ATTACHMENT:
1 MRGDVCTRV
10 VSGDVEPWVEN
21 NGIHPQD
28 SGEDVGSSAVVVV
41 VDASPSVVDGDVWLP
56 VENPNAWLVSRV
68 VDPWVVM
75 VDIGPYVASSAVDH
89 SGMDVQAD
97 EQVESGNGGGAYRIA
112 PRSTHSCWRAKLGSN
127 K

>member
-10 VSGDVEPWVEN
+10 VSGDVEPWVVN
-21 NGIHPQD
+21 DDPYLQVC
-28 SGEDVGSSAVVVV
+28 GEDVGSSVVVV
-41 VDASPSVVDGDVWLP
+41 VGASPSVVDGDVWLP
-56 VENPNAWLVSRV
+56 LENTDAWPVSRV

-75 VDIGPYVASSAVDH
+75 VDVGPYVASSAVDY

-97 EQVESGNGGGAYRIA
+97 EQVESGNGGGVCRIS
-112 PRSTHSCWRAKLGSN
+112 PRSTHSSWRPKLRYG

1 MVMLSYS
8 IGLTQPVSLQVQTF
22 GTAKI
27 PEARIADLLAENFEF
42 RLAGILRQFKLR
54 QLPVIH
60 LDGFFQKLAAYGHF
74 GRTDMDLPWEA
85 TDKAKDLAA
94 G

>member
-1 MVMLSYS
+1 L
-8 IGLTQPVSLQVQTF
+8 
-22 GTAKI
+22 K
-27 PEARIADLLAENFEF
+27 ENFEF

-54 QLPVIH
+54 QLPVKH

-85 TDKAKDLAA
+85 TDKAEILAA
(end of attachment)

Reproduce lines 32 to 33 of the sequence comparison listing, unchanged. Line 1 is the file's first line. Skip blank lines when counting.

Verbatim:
22 GTAKI
27 PEARIADLLAENFEF